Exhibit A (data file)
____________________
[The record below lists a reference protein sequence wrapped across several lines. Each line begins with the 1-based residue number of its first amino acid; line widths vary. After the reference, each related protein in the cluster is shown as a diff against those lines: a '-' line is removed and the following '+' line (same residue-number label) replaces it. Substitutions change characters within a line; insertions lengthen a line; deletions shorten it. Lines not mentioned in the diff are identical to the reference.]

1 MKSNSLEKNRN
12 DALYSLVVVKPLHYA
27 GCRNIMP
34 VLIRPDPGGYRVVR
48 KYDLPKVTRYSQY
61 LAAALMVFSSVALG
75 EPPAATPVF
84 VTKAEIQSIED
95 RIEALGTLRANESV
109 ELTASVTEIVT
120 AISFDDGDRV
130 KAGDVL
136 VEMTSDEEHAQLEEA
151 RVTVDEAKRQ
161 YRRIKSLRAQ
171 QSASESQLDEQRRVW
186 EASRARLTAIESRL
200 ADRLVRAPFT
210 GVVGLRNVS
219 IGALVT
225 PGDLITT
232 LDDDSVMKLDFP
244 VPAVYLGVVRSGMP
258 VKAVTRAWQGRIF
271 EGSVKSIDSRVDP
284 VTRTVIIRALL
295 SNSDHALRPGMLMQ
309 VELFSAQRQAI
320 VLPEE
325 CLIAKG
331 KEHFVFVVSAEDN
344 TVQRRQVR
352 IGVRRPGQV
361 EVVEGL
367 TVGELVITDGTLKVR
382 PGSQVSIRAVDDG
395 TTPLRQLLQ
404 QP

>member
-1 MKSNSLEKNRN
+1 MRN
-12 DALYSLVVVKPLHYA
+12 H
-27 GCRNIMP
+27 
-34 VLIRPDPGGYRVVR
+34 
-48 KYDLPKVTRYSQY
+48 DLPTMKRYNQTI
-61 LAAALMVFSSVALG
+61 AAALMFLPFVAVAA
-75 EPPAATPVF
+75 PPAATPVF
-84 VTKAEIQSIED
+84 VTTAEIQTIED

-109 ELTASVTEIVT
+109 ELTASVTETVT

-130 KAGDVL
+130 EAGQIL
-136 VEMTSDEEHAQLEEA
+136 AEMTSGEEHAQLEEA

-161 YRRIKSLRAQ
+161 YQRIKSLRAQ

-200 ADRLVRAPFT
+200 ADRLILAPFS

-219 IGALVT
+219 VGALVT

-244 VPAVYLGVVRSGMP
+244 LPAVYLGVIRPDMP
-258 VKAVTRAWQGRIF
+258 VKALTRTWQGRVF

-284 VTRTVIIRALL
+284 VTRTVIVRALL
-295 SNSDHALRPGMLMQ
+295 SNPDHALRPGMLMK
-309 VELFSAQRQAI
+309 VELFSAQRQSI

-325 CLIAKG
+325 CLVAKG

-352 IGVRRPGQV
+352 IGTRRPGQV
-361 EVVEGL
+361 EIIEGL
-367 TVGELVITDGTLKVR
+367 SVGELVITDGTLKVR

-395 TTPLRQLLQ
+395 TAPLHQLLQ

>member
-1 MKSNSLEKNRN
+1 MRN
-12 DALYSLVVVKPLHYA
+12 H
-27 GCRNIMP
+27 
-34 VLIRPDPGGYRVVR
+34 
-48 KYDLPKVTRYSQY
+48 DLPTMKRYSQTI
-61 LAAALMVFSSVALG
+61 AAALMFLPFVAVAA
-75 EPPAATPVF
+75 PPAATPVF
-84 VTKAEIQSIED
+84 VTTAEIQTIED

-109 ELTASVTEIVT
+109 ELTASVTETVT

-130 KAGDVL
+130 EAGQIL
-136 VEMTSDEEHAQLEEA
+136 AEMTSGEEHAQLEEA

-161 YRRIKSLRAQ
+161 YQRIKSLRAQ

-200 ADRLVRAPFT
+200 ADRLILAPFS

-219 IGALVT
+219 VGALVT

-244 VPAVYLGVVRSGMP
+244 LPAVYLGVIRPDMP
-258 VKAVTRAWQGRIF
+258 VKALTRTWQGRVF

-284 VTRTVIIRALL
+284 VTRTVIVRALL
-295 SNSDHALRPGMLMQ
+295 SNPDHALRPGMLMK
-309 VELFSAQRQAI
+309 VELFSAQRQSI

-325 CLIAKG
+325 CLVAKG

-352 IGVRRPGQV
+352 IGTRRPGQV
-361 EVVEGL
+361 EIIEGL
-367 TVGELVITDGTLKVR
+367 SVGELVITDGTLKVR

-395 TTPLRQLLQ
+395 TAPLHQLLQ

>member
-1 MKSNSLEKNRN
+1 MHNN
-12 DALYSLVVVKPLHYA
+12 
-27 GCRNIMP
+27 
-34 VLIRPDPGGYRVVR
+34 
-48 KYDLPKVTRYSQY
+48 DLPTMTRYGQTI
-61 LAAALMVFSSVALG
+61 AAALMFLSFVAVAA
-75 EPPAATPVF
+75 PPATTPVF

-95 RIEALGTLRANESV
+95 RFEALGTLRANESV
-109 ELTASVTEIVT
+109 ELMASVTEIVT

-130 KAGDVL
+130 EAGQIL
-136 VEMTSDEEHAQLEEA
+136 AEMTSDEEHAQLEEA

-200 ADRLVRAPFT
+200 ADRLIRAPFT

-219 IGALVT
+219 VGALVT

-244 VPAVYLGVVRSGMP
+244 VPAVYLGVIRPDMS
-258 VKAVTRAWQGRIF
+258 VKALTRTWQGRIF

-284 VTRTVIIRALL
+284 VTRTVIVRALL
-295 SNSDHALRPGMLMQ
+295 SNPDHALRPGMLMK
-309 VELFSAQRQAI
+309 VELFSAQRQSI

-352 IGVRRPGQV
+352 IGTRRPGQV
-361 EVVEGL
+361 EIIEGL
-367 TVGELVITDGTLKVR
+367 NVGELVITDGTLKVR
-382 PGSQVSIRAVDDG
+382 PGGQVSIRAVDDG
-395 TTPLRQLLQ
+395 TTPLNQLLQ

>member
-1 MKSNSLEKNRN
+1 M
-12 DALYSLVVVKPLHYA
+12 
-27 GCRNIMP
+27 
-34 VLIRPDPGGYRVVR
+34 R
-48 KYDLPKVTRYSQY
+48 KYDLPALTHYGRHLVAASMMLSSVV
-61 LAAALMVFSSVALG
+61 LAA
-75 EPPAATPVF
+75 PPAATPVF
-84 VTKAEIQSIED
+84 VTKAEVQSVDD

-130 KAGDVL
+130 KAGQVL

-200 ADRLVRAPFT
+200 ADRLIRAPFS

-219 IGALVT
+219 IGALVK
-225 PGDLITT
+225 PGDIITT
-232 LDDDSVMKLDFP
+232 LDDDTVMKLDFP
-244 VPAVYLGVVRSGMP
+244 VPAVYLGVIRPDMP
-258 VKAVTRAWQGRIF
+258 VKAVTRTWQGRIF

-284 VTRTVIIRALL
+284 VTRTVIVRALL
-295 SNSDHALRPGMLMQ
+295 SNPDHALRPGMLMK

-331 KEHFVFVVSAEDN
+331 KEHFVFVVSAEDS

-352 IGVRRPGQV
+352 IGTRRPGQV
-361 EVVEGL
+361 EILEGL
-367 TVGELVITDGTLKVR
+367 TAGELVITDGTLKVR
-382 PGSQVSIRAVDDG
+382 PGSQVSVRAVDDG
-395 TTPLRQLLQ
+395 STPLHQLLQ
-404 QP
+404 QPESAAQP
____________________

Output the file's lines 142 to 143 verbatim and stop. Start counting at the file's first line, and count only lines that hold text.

+12 
-27 GCRNIMP